But given that if you end up on an occupied space you move to the next one, and the person in last place when everyone has finished gets a bonus roll, it can mean that it isn’t the person who won the last party game that is in the lead at all. In fact often the winner is the person with the most luck of landing on special squares which bump you forward extra spaces than actual consistent performance. And if this isn’t about winning mini-games to win overall, then what are we all doing in the first place?

There is a decent variety of mini-games on offer, with 18 to choose from, with 5 different tweaks to put on each one. They range from doubles air hockey, to a top-down version of Splatoon, to a basketball level with monkeys as the basketballs. The ones that have fewer context-sensitive button press controls are the best, as they are easier to play and enjoy. There is also unlockable cosmetic items to adorn your monkey in as you play as you collect more stars, which is a fairly shallow attempt to promote replayability, but will likely appeal to younger audiences, as will the cheeky and colourful aesthetic of the monkeys themselves. The fact that there is only a single board, that is only a collection of squares and nothing more seems like a missed opportunity to throw more variety into the mix and make it more interesting.

Ultimately Chimparty is a bit of a mess. Whilst some of its party games are entertaining and there’s no doubt children will enjoy the monkey japes and sometimes frantic action on offer, the simplified controls will end up frustrating you at times, and when you are up against the clock, this is never a good thing. But what will most likely prevent you from coming back is that Chimparty doesn’t reward good performance in the mini-games in a meaningful way, and winning the ultimate prize can be down to luck. That’s great if you want to give everyone a chance of victory, and such a thing shouldn’t be sniffed at, especially with younger audiences, but that shouldn’t be at the detriment of rewarding a good performance otherwise competing in the first place loses meaning. Fundamentally there are better alternatives of party titles out there, that still feel inclusive and fun and simple to play, and as such Chimparty is unlikely to get an invite the next time you have friends or family round.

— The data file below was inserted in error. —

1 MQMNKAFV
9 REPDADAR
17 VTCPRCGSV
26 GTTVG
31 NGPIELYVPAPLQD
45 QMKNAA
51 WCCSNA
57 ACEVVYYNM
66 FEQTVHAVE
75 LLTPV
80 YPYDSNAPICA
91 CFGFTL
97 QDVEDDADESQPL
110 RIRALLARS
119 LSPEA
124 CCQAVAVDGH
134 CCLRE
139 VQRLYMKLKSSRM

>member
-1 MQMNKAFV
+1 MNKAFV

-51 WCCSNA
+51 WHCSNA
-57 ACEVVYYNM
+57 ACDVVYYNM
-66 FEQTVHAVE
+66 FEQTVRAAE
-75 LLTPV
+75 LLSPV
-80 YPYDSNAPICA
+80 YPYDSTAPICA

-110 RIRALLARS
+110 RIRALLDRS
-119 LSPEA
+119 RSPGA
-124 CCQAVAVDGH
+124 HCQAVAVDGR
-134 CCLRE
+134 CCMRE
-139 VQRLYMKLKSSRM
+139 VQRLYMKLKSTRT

Positives

Cute and colourful
Some of the mini-games are enjoyable

Negatives

Over-simplified controls can frustrate
Winning not properly rewarded
Only a single board to play on

Editor Rating
 
Our Score
5.0

SCORE OUT OF TEN
5.0


In Short
 

Chimparty will appeal to children initially, but its over-simplified controls and odd way of rewarding victory in party games will even put them off before long.